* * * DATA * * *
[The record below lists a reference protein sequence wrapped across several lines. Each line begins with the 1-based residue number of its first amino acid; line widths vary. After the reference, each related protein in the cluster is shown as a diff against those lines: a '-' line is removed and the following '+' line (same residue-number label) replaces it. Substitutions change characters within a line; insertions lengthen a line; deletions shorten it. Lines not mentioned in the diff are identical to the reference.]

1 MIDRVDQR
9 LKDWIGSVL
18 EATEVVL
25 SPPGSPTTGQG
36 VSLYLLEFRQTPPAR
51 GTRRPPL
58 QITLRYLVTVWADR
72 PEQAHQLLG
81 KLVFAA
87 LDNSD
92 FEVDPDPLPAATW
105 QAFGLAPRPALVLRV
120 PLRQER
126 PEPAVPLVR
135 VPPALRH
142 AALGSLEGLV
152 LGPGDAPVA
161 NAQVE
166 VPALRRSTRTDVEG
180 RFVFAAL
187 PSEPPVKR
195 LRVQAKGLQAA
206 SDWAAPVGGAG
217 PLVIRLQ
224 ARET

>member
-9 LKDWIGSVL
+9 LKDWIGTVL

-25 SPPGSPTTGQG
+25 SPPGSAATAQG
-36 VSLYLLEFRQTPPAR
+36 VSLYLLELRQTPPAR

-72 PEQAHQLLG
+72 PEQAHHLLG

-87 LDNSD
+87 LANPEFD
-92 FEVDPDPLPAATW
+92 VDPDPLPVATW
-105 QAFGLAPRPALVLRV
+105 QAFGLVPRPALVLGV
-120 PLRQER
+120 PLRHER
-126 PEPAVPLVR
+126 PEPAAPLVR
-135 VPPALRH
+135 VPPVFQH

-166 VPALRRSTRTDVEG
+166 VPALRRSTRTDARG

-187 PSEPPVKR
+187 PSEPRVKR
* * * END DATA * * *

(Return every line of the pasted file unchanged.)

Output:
[The record below lists a reference protein sequence wrapped across several lines. Each line begins with the 1-based residue number of its first amino acid; line widths vary. After the reference, each related protein in the cluster is shown as a diff against those lines: a '-' line is removed and the following '+' line (same residue-number label) replaces it. Substitutions change characters within a line; insertions lengthen a line; deletions shorten it. Lines not mentioned in the diff are identical to the reference.]

1 MIDRVDQR
9 LKDWIGSVL
18 EATEVVL
25 SPPGSPTTGQG
36 VSLYLLEFRQTPPAR
51 GTRRPPL
58 QITLRYLVTVWADR
72 PEQAHQLLG
81 KLVFAA
87 LDNSD
92 FEVDPDPLPAATW
105 QAFGLAPRPALVLRV
120 PLRQER
126 PEPAVPLVR
135 VPPALRH
142 AALGSLEGLV
152 LGPGDAPVA
161 NAQVE
166 VPALRRSTRTDVEG
180 RFVFAAL
187 PSEPPVKR
195 LRVQAKGLQAA
206 SDWAAPVGGAG
217 PLVIRLQ
224 ARET

>member
-9 LKDWIGSVL
+9 LKDWIGTVL

-25 SPPGSPTTGQG
+25 SPPGSAATAQG
-36 VSLYLLEFRQTPPAR
+36 VSLYLLELRQTPPAR

-72 PEQAHQLLG
+72 PEQAHHLLG

-87 LDNSD
+87 LANPEFD
-92 FEVDPDPLPAATW
+92 VDPDPLPVATW
-105 QAFGLAPRPALVLRV
+105 QAFGLVPRPALVLGV
-120 PLRQER
+120 PLRHER
-126 PEPAVPLVR
+126 PEPAAPLVR
-135 VPPALRH
+135 VPPVFQH

-166 VPALRRSTRTDVEG
+166 VPALRRSTRTDARG

-187 PSEPPVKR
+187 PSEPRVKR